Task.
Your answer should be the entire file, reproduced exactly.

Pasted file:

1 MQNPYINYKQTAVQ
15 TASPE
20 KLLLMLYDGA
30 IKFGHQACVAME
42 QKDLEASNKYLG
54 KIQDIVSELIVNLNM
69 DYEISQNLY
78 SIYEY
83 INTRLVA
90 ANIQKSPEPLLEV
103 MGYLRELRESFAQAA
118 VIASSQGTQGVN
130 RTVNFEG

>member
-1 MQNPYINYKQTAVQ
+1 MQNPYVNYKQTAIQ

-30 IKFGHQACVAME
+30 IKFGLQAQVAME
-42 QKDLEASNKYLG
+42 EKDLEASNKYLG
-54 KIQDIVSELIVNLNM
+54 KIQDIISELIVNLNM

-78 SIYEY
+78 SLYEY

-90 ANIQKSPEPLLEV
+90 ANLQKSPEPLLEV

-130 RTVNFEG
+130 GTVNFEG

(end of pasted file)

1 MQNPYINYKQTAVQ
15 TASPE
20 KLLLMLYDGA
30 IKFGHQACVAME
42 QKDLEASNKYLG
54 KIQDIVSELIVNLNM
69 DYEISQNLY
78 SIYEY
83 INTRLVA
90 ANIQKSPEPLLEV
103 MGYLRELRESFAQAA
118 VIASSQGTQGVN
130 RTVNFEG

>member
-1 MQNPYINYKQTAVQ
+1 MQNPYVNYKQTAIQ

-30 IKFGHQACVAME
+30 IKFGLQAQVAME
-42 QKDLEASNKYLG
+42 EKDLEASNKYLG
-54 KIQDIVSELIVNLNM
+54 KIQDIISELIVNLNM

-78 SIYEY
+78 SLYEY

-90 ANIQKSPEPLLEV
+90 ANLQKSPEPLLEV

-130 RTVNFEG
+130 GTVNFEG